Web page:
Rather than going north out of Tombstone this morning we chose to go south on State Road 80 to Bisbee then Douglas where we headed northeast to Las Cruces.  We hoped this route would be more scenic and we weren’t disappointed.  The road was good, although a bit curvy.  At one point we ran into a LOT of moths, glad we weren't riding the motorcycle.  They were huge!  If those moths weren't endangered before they probably are now by the looks of the front of the RV.
We had to laugh at the “B” on the mountain when we came into Bisbee.  I don’t remember if I posted the “T” on the mountain at Tombstone.  Then, when we came into Douglas there was a “D” on the mountain.  I couldn’t get a picture of the “D” because the mountain was out my side window and the picture is always blurry when I try that.

Looks like Bisbee’s main industry is the copper and gold mine.

A note, if you decide to take the same route, be sure your tank is full.  There was nothing between Tombstone and Douglas that was easily accessible.  We didn’t even see many homes, it’s pretty open country out there.  We did however see this event center – there must be people out there somewhere.

We don’t see these in Indiana.  We’ve seen several of these border patrol stations out here.  We haven’t had to go through any yet, I have a feeling we will when we go through El Paso.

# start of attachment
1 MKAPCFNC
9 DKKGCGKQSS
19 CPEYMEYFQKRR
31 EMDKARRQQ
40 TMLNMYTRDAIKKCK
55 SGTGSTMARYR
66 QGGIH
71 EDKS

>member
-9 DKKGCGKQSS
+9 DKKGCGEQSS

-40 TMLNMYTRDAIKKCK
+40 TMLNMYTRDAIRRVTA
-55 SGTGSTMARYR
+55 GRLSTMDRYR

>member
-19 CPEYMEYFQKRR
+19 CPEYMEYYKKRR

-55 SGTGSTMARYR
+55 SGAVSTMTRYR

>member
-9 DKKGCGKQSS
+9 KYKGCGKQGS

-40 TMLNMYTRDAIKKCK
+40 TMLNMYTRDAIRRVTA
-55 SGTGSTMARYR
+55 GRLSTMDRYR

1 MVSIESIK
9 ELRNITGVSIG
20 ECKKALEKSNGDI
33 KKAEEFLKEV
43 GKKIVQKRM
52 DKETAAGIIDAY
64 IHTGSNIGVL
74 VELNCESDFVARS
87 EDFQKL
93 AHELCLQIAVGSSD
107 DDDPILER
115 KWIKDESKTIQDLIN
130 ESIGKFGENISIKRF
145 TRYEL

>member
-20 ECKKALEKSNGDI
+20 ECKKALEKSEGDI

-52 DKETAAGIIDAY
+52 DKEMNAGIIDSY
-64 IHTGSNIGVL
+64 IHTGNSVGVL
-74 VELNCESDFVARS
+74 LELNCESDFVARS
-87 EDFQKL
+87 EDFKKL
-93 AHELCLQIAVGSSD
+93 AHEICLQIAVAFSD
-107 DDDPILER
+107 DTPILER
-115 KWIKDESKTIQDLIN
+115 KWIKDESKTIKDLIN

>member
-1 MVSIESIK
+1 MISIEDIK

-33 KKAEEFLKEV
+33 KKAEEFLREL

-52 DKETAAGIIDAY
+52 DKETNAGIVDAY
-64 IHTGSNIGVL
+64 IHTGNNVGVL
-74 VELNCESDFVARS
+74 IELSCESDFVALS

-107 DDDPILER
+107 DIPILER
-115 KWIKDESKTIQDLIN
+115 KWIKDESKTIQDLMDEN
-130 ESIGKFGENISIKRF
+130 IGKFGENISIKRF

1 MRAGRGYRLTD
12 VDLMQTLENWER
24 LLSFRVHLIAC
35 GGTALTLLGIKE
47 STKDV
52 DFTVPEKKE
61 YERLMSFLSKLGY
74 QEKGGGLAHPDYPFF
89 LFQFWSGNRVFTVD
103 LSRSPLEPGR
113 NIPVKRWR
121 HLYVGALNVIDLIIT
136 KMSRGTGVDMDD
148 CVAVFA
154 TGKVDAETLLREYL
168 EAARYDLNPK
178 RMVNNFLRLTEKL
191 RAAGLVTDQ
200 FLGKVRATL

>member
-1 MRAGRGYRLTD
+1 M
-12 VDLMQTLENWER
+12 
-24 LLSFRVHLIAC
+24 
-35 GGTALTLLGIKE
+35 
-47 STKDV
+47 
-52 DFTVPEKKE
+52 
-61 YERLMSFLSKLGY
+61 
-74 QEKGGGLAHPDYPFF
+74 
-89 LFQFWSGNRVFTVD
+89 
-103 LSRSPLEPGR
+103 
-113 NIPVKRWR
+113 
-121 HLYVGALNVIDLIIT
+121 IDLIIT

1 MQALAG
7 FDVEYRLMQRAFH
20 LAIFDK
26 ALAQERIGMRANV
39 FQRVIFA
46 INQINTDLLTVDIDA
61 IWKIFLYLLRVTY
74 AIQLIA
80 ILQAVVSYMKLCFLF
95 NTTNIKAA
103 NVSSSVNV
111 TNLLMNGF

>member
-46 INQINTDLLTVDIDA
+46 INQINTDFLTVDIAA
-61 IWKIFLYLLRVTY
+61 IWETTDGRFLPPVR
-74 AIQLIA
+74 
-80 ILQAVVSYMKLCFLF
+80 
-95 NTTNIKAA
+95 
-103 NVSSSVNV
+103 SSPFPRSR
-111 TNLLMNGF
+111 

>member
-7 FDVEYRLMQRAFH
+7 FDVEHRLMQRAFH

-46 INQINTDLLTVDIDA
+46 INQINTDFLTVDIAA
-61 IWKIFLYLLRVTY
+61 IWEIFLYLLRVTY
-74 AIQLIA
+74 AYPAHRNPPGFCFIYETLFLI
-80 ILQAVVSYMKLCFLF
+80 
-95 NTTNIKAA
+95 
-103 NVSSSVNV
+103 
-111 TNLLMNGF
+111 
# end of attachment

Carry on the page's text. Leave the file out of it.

Coming into Las Cruces, the Organ Mountains in the background.

 The resort has a beautiful lobby area.

The outside is pretty inviting also.


Tuesday, April 28, 2015

Arizona, Tombstone - Tuesday, April 28, 2015 - Tombstone Tour Day Two

A new neighbor pulled in today.  We’ve seen pictures of this type of RV but haven’t seen one out and about.  Not sure where they are from, but it’s not the United States.
We started out this morning with a 25 minute tour on the trolley.
 The driver gave a very informative narrative of the history of Tombstone.  He also pointed out the crossroad where 17 men were killed.  This cute little bed and breakfast next to the courthouse used to be a single family home owned by one of the more prominent prostitutes.
This house, now a cute shop, was owned by a Chinese lady of the evening who was also the local opium dealer.  The driver said when she died the whole town turned out for her funeral.  From what we’ve seen these ladies were considered vital to the town.

We had lunch at Brenda’s Chuckwagon, a very good bacon cheeseburger.  The mountains in the background are where the flooded mines and silver still lay, 1000 feet below ground.

After lunch we visited the Rose Tree Museum.  The museum is dedicated to one of the town’s pioneer families, the Macias, whose history is as old as Tombstone itself.  The star of the museum is a huge rose bush that is listed in the Guiness Book of Records as the world’s largest rose tree.  The story of the rose bush is that Mr. and Mrs. Henry Gee took lodging in the boarding house that would later become the museum in the fall of 1884.  Mrs. Gee became friends with the lady who was the manager of the boarding house.  Mrs. Gee’s family in Scotland sent her several rooted shoots of the Lady Banksia Rose for her new home.  Mrs. Gee shared one of those shoots with Mrs. Adamson, the manager of the boarding house.  They planted the shoot in the spring of 1885.  When Mrs. Macia purchased the property in 1919 Mrs. Gee told her the story of the rose.  At the present time the Lady Banksia with millions of white blossoms every April spreads over 8,000 square feet of supports and is growing larger each year.